I enjoy browsing older periodicals—looking at the layout, the illustrations, the style of writing, and especially the advertisements. What are the selling tactics? How are capitalization and punctuation used? What about the accompanying images?
This crinoline advertisement, from an 1860s copy of the French fashion magazine Le Follet (this is the British edition), points to some essential undergarment features, given the fashion of the day: “The Sansflectum is particularly adapted for the sea-side, as they will not rust; the Gemma for the ball-room, on account of its wonderful flexibility.” (Click through to see a larger image.)
In other words, these crinolines offer form and function.
Hubbell’s, the maker, notes that the crinolines are patented—such a detail lends at-a-glance credibility and/or authority, regardless of whether it’s deserved.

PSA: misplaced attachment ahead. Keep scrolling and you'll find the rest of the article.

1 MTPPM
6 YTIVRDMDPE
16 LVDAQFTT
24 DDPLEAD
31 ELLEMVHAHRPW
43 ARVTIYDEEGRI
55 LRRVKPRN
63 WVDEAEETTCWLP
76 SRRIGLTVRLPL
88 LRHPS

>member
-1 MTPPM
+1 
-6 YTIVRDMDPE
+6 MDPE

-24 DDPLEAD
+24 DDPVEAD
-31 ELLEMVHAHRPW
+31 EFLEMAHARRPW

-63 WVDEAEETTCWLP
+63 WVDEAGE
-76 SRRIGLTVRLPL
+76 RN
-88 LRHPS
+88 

Then there’s the bold, all-caps guarantee: “THEY NEVER LOSE THEIR SHAPE.” Clearly an important characteristic of a quality crinoline. Does that make a Hubbell’s crinoline an investment purchase? Should I expect to pay a premium for this kind of quality?
Then there’s the implied purpose of a crinoline: “By their peculiar make, a Dress is seen to much greater advantage than with the ordinary shape.” It’s all about showing off—and Hubbell’s crinolines are designed to do so particularly well.
Of course, at 2.5 to 3 yards round, “in accordance with the prevailing fashion,” I’m rather grateful that crinolines and such are no longer part of a woman’s wardrobe.
What about this ad stands out to you?